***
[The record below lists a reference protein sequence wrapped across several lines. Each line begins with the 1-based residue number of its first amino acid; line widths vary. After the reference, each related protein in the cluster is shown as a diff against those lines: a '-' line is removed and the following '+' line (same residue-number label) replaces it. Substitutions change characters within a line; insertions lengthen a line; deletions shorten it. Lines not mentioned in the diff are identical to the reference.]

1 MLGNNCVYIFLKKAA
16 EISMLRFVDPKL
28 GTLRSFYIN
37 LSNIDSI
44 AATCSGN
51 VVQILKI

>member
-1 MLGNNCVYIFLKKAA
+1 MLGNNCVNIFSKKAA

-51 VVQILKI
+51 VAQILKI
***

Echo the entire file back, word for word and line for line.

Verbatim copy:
[The record below lists a reference protein sequence wrapped across several lines. Each line begins with the 1-based residue number of its first amino acid; line widths vary. After the reference, each related protein in the cluster is shown as a diff against those lines: a '-' line is removed and the following '+' line (same residue-number label) replaces it. Substitutions change characters within a line; insertions lengthen a line; deletions shorten it. Lines not mentioned in the diff are identical to the reference.]

1 MLGNNCVYIFLKKAA
16 EISMLRFVDPKL
28 GTLRSFYIN
37 LSNIDSI
44 AATCSGN
51 VVQILKI

>member
-1 MLGNNCVYIFLKKAA
+1 MLGNNCVNIFSKKAA

-51 VVQILKI
+51 VAQILKI